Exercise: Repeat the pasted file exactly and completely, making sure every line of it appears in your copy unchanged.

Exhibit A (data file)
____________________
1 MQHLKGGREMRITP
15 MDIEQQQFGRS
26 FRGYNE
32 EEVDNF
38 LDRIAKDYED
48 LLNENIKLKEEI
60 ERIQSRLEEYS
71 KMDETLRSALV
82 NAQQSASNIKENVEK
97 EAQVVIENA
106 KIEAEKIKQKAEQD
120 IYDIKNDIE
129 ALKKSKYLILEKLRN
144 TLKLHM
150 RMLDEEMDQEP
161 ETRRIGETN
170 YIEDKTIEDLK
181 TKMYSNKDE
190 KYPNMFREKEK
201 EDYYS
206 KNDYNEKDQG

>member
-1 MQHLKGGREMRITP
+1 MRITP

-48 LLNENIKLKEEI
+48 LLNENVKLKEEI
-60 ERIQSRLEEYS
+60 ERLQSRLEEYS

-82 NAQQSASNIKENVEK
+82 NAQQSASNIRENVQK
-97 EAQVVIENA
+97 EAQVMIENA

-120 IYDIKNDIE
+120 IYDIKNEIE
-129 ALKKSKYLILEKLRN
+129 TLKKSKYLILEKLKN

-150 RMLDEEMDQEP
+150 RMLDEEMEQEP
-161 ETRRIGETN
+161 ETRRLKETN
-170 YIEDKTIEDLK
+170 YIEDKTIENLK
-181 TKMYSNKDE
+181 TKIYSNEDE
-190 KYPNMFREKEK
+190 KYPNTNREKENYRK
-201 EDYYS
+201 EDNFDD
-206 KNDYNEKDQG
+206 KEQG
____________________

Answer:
1 MQHLKGGREMRITP
15 MDIEQQQFGRS
26 FRGYNE
32 EEVDNF
38 LDRIAKDYED
48 LLNENIKLKEEI
60 ERIQSRLEEYS
71 KMDETLRSALV
82 NAQQSASNIKENVEK
97 EAQVVIENA
106 KIEAEKIKQKAEQD
120 IYDIKNDIE
129 ALKKSKYLILEKLRN
144 TLKLHM
150 RMLDEEMDQEP
161 ETRRIGETN
170 YIEDKTIEDLK
181 TKMYSNKDE
190 KYPNMFREKEK
201 EDYYS
206 KNDYNEKDQG

>member
-1 MQHLKGGREMRITP
+1 MRITP

-48 LLNENIKLKEEI
+48 LLNENVKLKEEI
-60 ERIQSRLEEYS
+60 ERLQSRLEEYS

-82 NAQQSASNIKENVEK
+82 NAQQSASNIRENVQK
-97 EAQVVIENA
+97 EAQVMIENA

-120 IYDIKNDIE
+120 IYDIKNEIE
-129 ALKKSKYLILEKLRN
+129 TLKKSKYLILEKLKN

-150 RMLDEEMDQEP
+150 RMLDEEMEQEP
-161 ETRRIGETN
+161 ETRRLKETN
-170 YIEDKTIEDLK
+170 YIEDKTIENLK
-181 TKMYSNKDE
+181 TKIYSNEDE
-190 KYPNMFREKEK
+190 KYPNTNREKENYRK
-201 EDYYS
+201 EDNFDD
-206 KNDYNEKDQG
+206 KEQG